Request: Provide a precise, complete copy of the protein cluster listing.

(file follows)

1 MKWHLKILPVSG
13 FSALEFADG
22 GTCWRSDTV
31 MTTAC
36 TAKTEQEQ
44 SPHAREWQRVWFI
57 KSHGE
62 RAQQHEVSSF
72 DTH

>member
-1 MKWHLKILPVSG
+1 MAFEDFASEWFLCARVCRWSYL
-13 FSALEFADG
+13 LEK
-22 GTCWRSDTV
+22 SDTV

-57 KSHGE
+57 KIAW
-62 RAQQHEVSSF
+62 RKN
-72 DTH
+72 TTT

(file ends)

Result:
1 MKWHLKILPVSG
13 FSALEFADG
22 GTCWRSDTV
31 MTTAC
36 TAKTEQEQ
44 SPHAREWQRVWFI
57 KSHGE
62 RAQQHEVSSF
72 DTH

>member
-1 MKWHLKILPVSG
+1 MAFEDFASEWFLCARVCRWSYL
-13 FSALEFADG
+13 LEK
-22 GTCWRSDTV
+22 SDTV

-57 KSHGE
+57 KIAW
-62 RAQQHEVSSF
+62 RKN
-72 DTH
+72 TTT